Arab News launched its Deep Dive series earlier this year as an engaging new way to showcase its in-depth storytelling on key topics, enlivened by audio, video and animated graphics. Its first story was an in-depth account of the space mission by the first Arab astronaut, Saudi Prince Sultan bin Salman; the siege of Makkah is another story from the Kingdom’s past that it chose to revisit.

Extensive research was conducted over two months in several cities, including Makkah itself, and involved teams in five of Arab News’ bureaus: Jeddah, Riyadh, Dubai, London and Beirut. The team interviewed key players such as Prince Turki Al-Faisal, then head of the General Intelligence Directorate, and re-created what happened in a series of interactive maps.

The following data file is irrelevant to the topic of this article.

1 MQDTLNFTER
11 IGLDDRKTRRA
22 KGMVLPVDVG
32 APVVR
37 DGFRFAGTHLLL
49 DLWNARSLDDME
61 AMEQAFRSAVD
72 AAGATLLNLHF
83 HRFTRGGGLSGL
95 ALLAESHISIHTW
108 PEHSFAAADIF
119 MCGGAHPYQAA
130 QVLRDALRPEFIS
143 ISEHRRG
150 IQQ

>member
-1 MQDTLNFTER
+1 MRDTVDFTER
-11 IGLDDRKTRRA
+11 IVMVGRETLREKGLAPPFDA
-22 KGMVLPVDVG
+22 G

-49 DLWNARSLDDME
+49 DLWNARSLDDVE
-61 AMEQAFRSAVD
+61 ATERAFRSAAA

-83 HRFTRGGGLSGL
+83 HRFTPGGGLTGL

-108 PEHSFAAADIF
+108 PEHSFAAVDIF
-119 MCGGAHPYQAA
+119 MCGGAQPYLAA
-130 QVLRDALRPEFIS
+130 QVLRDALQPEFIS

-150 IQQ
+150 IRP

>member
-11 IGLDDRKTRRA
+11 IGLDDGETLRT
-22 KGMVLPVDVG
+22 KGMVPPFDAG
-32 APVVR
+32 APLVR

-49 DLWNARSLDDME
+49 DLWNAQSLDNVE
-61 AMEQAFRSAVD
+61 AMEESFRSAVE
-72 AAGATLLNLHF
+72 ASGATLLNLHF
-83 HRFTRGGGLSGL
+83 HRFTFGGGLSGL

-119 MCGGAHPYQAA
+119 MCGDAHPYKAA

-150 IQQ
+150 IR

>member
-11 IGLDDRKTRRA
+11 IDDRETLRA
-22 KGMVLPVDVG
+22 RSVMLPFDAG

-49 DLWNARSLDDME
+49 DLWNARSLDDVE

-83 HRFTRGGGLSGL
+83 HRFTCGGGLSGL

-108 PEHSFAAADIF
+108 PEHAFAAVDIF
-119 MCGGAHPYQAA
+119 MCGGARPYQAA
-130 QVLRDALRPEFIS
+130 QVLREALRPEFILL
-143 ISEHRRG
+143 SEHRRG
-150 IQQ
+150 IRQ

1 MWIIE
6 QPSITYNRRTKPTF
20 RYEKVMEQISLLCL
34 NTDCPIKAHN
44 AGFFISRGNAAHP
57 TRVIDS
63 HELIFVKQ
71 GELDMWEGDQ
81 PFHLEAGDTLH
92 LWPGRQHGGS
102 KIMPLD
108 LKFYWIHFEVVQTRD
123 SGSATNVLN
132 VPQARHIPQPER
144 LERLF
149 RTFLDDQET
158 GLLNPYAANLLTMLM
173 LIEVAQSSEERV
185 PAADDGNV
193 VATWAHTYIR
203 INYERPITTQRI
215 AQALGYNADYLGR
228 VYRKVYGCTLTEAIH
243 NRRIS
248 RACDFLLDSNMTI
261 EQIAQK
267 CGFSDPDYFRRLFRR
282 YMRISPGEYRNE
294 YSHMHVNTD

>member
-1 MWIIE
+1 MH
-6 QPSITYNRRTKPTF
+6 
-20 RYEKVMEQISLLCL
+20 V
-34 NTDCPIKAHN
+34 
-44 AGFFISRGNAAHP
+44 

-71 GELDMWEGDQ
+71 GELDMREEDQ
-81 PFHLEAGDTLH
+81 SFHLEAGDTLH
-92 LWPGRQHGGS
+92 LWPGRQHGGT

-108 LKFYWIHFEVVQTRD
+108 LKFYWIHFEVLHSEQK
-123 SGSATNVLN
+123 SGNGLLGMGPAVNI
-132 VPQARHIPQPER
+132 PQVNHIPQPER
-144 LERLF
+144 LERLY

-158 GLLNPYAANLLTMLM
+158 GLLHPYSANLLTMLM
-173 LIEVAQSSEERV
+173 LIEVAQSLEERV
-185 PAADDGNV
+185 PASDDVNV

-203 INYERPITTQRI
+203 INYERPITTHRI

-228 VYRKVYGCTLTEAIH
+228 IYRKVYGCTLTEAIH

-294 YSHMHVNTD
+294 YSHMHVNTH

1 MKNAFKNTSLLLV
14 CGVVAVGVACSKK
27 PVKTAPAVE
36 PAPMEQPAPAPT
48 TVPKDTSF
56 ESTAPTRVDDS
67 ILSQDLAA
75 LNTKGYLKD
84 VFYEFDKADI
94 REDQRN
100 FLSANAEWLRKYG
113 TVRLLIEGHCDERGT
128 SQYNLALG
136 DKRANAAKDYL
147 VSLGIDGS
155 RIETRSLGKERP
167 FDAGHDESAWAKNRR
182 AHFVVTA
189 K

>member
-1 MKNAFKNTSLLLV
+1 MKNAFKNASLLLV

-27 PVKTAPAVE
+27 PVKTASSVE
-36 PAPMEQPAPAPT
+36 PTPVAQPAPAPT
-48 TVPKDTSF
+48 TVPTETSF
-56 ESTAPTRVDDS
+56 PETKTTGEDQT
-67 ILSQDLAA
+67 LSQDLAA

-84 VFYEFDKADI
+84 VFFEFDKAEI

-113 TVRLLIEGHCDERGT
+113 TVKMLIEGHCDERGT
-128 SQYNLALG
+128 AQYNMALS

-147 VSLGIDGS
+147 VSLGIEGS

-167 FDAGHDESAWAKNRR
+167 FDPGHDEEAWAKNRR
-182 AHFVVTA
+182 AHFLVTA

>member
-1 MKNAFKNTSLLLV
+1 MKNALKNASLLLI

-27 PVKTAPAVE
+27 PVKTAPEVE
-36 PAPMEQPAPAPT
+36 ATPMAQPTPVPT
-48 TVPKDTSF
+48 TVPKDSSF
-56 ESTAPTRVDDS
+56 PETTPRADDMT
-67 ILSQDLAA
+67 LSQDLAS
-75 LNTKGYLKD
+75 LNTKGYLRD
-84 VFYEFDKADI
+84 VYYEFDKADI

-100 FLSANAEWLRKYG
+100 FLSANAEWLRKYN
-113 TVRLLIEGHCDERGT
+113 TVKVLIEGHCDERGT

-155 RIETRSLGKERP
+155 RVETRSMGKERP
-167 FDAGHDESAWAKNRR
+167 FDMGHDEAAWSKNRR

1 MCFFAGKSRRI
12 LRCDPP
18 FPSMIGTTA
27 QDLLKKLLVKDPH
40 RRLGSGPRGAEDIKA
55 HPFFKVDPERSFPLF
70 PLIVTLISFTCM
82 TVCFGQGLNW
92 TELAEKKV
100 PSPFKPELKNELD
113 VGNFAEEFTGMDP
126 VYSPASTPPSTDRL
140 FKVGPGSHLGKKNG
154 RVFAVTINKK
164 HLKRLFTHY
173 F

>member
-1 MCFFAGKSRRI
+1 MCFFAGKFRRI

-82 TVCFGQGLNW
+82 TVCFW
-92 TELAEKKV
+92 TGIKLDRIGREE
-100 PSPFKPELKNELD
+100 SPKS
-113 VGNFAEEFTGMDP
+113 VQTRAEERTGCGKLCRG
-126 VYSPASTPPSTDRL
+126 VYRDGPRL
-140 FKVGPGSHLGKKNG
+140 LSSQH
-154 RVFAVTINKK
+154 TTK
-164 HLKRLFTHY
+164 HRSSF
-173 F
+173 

Juhayman: 40 years on
On the anniversary of the 1979 attack on Makkah's Grand Mosque, Arab News tells the full story of an unthinkable event that shocked the Islamic world and cast a shadow over Saudi society for decades

Enter


keywords

 

 

 


NATO researchers: Social media failing to stop manipulation

Updated 8 min 35 sec ago

NATO researchers: Social media failing to stop manipulation

  • YouTube was the easiest site on which to create fake accounts but the best at countering artificial likes and video views
  • Manipulating Instagram is easy and cheap because the site is was largely unable to detect and stop it, while Twitter was best at detecting and removing manipulation

LONDON: Social media companies are failing to stop manipulated activity, according to a report Friday by NATO-affiliated researchers who said they were easily able to buy tens of thousands of likes, comments and views on Facebook, Twitter, YouTube and Instagram.